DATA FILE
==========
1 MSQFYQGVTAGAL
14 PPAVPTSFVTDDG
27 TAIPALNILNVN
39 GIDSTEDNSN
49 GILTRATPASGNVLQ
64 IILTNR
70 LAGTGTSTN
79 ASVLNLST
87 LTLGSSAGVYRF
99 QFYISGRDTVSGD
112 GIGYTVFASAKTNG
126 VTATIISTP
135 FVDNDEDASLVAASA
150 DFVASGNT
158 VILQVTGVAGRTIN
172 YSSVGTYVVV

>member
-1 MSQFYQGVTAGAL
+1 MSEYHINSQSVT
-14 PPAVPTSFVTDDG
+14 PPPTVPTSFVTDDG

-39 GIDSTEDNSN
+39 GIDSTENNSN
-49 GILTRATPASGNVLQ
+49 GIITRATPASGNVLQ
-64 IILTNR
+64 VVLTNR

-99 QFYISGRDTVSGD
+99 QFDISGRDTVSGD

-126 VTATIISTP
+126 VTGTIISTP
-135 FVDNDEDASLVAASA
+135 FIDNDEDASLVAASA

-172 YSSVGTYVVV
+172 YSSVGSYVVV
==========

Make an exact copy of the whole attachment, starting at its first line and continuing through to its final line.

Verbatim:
1 MSQFYQGVTAGAL
14 PPAVPTSFVTDDG
27 TAIPALNILNVN
39 GIDSTEDNSN
49 GILTRATPASGNVLQ
64 IILTNR
70 LAGTGTSTN
79 ASVLNLST
87 LTLGSSAGVYRF
99 QFYISGRDTVSGD
112 GIGYTVFASAKTNG
126 VTATIISTP
135 FVDNDEDASLVAASA
150 DFVASGNT
158 VILQVTGVAGRTIN
172 YSSVGTYVVV

>member
-1 MSQFYQGVTAGAL
+1 MSEYHINSQSVT
-14 PPAVPTSFVTDDG
+14 PPPTVPTSFVTDDG

-39 GIDSTEDNSN
+39 GIDSTENNSN
-49 GILTRATPASGNVLQ
+49 GIITRATPASGNVLQ
-64 IILTNR
+64 VVLTNR

-99 QFYISGRDTVSGD
+99 QFDISGRDTVSGD

-126 VTATIISTP
+126 VTGTIISTP
-135 FVDNDEDASLVAASA
+135 FIDNDEDASLVAASA

-172 YSSVGTYVVV
+172 YSSVGSYVVV